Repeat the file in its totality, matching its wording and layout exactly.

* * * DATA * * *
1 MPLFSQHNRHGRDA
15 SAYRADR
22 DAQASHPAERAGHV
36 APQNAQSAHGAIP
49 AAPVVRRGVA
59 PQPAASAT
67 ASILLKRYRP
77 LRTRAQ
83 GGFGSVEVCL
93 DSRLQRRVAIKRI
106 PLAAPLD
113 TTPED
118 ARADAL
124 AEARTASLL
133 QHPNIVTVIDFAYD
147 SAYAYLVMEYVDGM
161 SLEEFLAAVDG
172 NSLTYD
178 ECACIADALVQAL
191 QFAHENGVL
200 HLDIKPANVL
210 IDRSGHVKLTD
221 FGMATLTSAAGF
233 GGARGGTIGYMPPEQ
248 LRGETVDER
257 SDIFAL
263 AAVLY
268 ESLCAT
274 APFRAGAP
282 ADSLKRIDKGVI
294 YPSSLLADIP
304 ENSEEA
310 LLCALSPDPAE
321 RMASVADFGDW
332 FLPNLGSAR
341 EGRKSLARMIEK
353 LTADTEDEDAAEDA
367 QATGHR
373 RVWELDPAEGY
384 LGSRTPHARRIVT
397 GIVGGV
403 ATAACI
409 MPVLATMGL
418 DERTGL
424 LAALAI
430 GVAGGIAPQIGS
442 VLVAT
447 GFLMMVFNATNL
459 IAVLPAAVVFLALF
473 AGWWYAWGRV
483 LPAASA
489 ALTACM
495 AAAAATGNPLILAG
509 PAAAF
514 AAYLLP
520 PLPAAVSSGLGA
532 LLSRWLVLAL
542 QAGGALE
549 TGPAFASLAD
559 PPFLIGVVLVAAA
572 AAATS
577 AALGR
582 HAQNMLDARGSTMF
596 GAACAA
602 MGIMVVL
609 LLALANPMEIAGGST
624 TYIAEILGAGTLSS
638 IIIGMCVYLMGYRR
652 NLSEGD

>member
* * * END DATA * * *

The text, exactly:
1 MPLFSQHNRHGRDA
15 SAYRADR
22 DAQASHPAERAGHV
36 APQNAQSAHGAIP
49 AAPVVRRGVA
59 PQPAASAT
67 ASILLKRYRP
77 LRTRAQ
83 GGFGSVEVCL
93 DSRLQRRVAIKRI
106 PLAAPLD
113 TTPED
118 ARADAL
124 AEARTASLL
133 QHPNIVTVIDFAYD
147 SAYAYLVMEYVDGM
161 SLEEFLAAVDG
172 NSLTYD
178 ECACIADALVQAL
191 QFAHENGVL
200 HLDIKPANVL
210 IDRSGHVKLTD
221 FGMATLTSAAGF
233 GGARGGTIGYMPPEQ
248 LRGETVDER
257 SDIFAL
263 AAVLY
268 ESLCAT
274 APFRAGAP
282 ADSLKRIDKGVI
294 YPSSLLADIP
304 ENSEEA
310 LLCALSPDPAE
321 RMASVADFGDW
332 FLPNLGSAR
341 EGRKSLARMIEK
353 LTADTEDEDAAEDA
367 QATGHR
373 RVWELDPAEGY
384 LGSRTPHARRIVT
397 GIVGGV
403 ATAACI
409 MPVLATMGL
418 DERTGL
424 LAALAI
430 GVAGGIAPQIGS
442 VLVAT
447 GFLMMVFNATNL
459 IAVLPAAVVFLALF
473 AGWWYAWGRV
483 LPAASA
489 ALTACM
495 AAAAATGNPLILAG
509 PAAAF
514 AAYLLP
520 PLPAAVSSGLGA
532 LLSRWLVLAL
542 QAGGALE
549 TGPAFASLAD
559 PPFLIGVVLVAAA
572 AAATS
577 AALGR
582 HAQNMLDARGSTMF
596 GAACAA
602 MGIMVVL
609 LLALANPMEIAGGST
624 TYIAEILGAGTLSS
638 IIIGMCVYLMGYRR
652 NLSEGD

>member